IBM unveils technology to secure mashups

'Smash' tool can keep malicious code out of organizations by separating data sources

IBM this week rolled out new technology aimed at securing mashups -- Web applications that business users can build themselves by linking information streams from multiple sources.

IBM also disclosed that it has donated the new technology, codenamed "Smash" (for secure mashup), to the OpenAjax Alliance of vendors working to create standards for interoperable Asynchronous JavaScript and XML technologies. Smash allows information from different sources to communicate, but it keeps them separated so that malicious code that may be contained in one data source is kept out of enterprise systems, IBM said.

"People like to take gadgets and widgets and be able to build up their own dashboards, which is great," said Rod Smith, an IBM fellow and vice president. "It is empowering people to tune their information."

But he added, while users may assume that a mashup comes from the source the widget says it comes from, it could contain malicious code that could phish for information from a user's browser or from communications with a server, he added.

"We know people are going to go down this path, [so] how can we make sure they can do it in a more secure manner?" Smith said. "[Smash] is a little runtime piece [of code] that works in AJAX. As components come in through gadgets, it can proactively check to see if they are trustable. You'll be able to authenticate these pieces. As they're put on a page and they interact with other widgets on that page, you'll know they came from the right sources at that point."

Smith said that Smash is mainly aimed to be proactive protection against such attacks, which he said are not common today. However, a research report released by Gartner last month titled "The Creative and Insecure World of Web 2.0" noted that the potential for security risks increases as more business users morph into application developers by building mashups.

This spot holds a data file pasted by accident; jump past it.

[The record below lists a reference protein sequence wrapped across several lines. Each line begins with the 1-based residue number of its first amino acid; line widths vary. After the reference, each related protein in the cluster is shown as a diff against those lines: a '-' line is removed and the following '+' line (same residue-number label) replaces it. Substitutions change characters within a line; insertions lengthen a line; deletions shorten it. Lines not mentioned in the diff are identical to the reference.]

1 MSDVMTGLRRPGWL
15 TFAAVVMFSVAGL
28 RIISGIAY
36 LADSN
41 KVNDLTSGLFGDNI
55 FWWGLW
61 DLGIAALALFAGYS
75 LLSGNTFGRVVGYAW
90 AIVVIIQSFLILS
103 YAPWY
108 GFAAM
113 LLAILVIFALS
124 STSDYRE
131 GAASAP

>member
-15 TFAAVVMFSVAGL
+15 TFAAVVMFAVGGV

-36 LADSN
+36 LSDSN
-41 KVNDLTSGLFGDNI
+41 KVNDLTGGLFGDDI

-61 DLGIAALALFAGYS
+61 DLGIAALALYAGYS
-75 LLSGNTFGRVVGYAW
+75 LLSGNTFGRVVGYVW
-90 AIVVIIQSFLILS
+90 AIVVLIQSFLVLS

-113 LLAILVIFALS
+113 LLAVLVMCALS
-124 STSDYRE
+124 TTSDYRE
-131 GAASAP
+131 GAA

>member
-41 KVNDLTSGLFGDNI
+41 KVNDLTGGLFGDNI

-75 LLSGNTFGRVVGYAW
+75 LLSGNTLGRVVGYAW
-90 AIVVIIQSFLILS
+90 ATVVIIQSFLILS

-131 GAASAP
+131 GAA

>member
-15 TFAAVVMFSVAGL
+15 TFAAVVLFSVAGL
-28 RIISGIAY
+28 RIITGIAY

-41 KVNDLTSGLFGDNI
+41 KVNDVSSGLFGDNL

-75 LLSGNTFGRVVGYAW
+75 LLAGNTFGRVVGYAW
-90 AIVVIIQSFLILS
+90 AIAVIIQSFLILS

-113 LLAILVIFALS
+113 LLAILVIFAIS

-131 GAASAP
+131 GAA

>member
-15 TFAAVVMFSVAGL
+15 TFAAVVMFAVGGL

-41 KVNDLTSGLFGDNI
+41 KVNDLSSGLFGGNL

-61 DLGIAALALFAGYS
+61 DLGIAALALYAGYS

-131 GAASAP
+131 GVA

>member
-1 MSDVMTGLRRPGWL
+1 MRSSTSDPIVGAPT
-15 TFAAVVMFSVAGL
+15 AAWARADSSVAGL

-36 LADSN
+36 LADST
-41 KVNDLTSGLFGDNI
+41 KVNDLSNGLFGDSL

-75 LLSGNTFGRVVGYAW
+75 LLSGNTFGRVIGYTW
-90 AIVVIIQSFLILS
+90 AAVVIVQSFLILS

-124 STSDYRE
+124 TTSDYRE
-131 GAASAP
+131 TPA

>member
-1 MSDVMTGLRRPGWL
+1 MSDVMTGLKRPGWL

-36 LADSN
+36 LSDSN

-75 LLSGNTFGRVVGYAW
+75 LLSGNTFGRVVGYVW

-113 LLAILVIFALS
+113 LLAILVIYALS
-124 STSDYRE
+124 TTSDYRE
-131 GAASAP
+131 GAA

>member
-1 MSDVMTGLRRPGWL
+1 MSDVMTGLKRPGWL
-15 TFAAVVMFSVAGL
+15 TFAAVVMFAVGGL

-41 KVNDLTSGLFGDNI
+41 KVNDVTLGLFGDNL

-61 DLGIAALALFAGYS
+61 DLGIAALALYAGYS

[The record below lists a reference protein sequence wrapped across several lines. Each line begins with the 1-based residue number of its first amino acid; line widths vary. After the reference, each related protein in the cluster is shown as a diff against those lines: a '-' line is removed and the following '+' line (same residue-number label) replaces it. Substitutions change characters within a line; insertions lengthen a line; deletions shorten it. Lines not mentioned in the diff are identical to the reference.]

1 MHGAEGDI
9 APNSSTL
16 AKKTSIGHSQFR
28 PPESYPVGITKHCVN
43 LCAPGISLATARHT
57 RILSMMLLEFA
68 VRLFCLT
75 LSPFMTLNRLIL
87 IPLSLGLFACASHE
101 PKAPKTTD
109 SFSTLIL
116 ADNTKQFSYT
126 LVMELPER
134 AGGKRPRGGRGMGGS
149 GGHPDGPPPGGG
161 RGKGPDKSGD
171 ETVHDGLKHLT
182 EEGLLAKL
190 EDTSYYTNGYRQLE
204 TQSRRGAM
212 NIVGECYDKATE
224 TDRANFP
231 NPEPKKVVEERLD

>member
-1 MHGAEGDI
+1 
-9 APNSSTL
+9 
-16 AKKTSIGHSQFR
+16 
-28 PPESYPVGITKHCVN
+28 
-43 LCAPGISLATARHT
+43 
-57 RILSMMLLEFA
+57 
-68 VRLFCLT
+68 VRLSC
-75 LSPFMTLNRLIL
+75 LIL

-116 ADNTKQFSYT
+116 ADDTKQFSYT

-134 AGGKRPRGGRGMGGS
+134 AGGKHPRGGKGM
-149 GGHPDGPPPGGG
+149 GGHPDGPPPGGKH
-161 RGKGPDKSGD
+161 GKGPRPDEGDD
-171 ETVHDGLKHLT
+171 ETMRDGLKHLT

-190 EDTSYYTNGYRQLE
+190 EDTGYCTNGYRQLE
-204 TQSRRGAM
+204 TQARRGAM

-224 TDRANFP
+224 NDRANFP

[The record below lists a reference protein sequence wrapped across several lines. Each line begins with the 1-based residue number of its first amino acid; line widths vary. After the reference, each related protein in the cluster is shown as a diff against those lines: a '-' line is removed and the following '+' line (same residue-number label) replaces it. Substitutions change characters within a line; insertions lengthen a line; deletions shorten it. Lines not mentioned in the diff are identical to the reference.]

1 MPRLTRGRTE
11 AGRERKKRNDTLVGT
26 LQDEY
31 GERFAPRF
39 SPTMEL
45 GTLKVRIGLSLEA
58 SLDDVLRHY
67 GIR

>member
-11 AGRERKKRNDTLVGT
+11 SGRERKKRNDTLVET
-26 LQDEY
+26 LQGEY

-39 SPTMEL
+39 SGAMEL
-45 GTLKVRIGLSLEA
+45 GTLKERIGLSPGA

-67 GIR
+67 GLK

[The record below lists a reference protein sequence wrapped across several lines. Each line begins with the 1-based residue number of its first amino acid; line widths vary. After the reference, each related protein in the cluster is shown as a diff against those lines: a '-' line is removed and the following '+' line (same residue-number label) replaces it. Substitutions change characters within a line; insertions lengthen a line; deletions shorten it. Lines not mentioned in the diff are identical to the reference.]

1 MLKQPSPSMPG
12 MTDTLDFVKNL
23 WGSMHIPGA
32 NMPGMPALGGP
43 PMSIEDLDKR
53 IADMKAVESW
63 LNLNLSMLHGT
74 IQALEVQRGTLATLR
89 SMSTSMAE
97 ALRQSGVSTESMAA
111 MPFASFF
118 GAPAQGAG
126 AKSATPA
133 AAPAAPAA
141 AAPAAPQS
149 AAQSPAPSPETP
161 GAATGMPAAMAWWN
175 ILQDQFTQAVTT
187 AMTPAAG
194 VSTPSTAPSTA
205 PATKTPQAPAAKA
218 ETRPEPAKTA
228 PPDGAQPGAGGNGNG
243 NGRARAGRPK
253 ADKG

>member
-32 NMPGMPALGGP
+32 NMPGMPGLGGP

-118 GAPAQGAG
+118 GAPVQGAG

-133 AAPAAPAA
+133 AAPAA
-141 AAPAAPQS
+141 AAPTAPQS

Because mashups enable masses of individuals within a company to become developers of applications that use their own versions of business rules and practices, they create risks for companies, the report said.

"Web 2.0 enables building applications by grabbing readily available content from someone else's Web site, a useful application from another site, design templates from one user community and [a] runtime platform from another user community," the report noted. "All this is done in a rapid application development style that often gets distorted and transformed into a style where developers begin programming before they start thinking. Lack of application development expertise will lead them to develop vulnerable applications."

Gartner advised that companies take several steps to deal with the vulnerabilities that can result from mashups, including the following:

Base all enterprise practices on the assumption that Web-based content and software will be affected by Web 2.0, used in unexpected ways, and abused and attacked by outsiders and insiders.

Validate all input into applications, browsers and databases; obfuscate code that contains valuable IP information; and filter outbound information.

Expand the definition of vulnerability assessment to include the detection of external users of corporate content through mashups.

Develop process guidelines and tool support for vulnerability testing of Web 2.0 applications.

Demand security and IP certificates for every piece of software that open-source software communities and software vendors give or sell.

Do not accept applications developed by external service providers, open-source software communities or business partners unless they are tested for security vulnerabilities.

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Heather Havenstein

Computerworld

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